[WARNING! This review contains SPOILERS!]
The worst movie I’ve ever seen in my life is a rather obscure B-Movie called Legend of The Roller Blade Seven. There are many reasons why this movie is awful, but for me it all comes down to one line. Shortly after our hero and heroine are married, their mentor – a holy warrior – offers the groom his sword as a present, along with this bit of wisdom.
“This sword has much killing left to do. Now go in peace.”
That line was the most utterly contradictory and insane thing in a movie that was reportedly almost entirely improvised and set in a post-apocalyptic wasteland populated by different gangs of skate-punks, bondage enthusiasts and militia-men. The final effect is not unlike playing Fallout 4 with every insane mod possible installed.
I mention this because the latest episode of Titans has a similar exchange which broke my brain in the same fashion. As Donna Troy and Dick Grayson are chasing after Kory Anders (who they just stopped from killing Rachel Roth while in a fugue state), Donna says that she’s sorry that she was right in guessing Kory wanted to kill Rachel.
“You’re weren’t,” replies Dick Grayson. “Kory’s not a killer. She kills people sometimes, but none of this makes sense.”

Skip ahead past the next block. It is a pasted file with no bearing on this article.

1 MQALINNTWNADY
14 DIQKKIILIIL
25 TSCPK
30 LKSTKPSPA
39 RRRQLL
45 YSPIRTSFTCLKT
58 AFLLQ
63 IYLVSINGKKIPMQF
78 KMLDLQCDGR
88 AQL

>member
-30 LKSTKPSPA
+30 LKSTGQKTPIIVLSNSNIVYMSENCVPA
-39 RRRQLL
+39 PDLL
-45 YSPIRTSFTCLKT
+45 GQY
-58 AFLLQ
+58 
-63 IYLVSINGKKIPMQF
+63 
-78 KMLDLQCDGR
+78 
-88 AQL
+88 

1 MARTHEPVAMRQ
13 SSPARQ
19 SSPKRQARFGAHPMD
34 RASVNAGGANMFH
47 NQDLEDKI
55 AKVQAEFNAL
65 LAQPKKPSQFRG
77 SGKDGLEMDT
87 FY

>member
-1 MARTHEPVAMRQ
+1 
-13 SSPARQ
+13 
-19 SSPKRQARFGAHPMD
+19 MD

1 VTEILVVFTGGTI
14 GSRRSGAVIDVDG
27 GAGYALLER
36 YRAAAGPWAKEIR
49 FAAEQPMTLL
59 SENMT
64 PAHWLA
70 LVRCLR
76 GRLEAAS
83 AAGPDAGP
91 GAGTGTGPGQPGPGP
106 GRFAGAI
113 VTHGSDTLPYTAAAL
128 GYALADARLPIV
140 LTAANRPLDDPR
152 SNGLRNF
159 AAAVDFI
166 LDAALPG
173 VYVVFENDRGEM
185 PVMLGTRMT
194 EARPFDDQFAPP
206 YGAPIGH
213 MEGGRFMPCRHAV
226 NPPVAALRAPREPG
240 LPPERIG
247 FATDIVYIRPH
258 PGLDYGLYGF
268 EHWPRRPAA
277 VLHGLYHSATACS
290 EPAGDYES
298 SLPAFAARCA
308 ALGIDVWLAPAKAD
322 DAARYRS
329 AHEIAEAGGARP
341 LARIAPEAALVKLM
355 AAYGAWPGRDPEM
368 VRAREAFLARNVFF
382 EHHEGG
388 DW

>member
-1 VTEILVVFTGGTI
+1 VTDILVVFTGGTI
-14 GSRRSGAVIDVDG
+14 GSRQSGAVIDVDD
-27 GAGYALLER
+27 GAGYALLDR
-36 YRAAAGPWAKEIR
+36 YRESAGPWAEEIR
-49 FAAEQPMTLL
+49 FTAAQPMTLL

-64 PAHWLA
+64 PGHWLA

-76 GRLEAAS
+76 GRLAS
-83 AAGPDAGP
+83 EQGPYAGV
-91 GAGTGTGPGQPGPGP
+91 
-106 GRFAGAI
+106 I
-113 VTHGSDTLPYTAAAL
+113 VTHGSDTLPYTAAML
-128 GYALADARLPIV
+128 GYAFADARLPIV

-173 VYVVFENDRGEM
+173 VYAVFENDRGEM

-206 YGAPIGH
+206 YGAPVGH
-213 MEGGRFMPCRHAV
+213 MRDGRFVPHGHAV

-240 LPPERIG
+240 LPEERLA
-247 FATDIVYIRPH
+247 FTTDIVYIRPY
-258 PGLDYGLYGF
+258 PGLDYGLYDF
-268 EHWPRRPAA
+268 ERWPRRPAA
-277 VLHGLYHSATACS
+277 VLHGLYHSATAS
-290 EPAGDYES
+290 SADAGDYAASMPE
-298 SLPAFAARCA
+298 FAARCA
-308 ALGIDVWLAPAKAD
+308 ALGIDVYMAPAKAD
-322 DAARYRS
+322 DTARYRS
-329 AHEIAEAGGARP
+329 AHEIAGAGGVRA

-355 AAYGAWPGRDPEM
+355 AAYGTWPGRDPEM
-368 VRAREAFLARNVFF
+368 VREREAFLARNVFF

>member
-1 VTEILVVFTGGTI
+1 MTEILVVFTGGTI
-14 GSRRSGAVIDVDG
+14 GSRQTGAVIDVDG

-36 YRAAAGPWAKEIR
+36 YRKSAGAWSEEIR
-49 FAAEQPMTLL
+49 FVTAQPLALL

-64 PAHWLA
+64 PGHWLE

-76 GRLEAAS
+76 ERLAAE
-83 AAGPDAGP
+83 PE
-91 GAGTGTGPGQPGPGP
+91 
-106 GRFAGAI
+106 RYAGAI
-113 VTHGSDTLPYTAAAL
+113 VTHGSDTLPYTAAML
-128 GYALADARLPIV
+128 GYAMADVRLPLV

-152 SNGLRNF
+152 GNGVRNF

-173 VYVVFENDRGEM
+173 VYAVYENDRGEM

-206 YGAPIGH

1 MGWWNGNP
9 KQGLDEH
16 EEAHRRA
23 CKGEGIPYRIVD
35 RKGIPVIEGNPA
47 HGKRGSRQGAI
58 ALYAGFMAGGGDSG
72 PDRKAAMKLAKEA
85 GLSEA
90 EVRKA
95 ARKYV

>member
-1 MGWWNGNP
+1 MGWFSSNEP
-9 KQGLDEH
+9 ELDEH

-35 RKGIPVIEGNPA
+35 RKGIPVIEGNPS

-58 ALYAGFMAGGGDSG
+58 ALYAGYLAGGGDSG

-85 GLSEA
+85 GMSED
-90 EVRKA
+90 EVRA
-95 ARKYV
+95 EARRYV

And those lines are DC Universe’s Titans in a nutshell.
With a title like “Koriand’r”, you’d expect this episode to largely focus on Kory Anders, the amnesiac woman whose search for Rachel Roth has been a subplot of Titans since the first episode. That would be logical, certainly. This is the penultimate episode of the first season and Kory has made no progress in recovering her memory all season. But if you’ve been following Titans so-far you know logic and this series are passing acquaintances at best.
Case in point. Remember last week’s cliff-hanger where Hawk and Dove found out they needed to find Jason Todd after seeing Rachel calling for help in their dreams? That isn’t addressed in this episode, beyond confirming that Rachel was calling for help while being strangled by Kory.
Most of the episode is actually focused on Rachel and her mother. The good news for Starfire fans is that this episode does finally see Kory starting to remember who she is and finding her way to the starship she took to Earth. The bad news is that this revelation is almost an afterthought as far as the action of the episode is concerned.
To say that this all feels rushed is an understatement. Kory recovers just enough of her memory to info-dump just who Rachel is and why Kory was sent across space to kill her. Yet certain key details are left unexplained, such as why Kory was in Russia when the series opened when her space-ship was parked in Ohio.
The only redeeming factor of the episode is a wonderful fight scene where Donna Troy breaks out her lasso and some rather effective acting from Conor Leslie and Ryan Potter. Leslie is a wonder as Donna Troy and Potter delivers some good silent acting as Gar Logan begins to realize there is something not right about the Roth farm while exploring the house. Everything else is as nonsensical as Dick Grayson’s claims that Kory Anders isn’t a killer – she just kills people sometimes.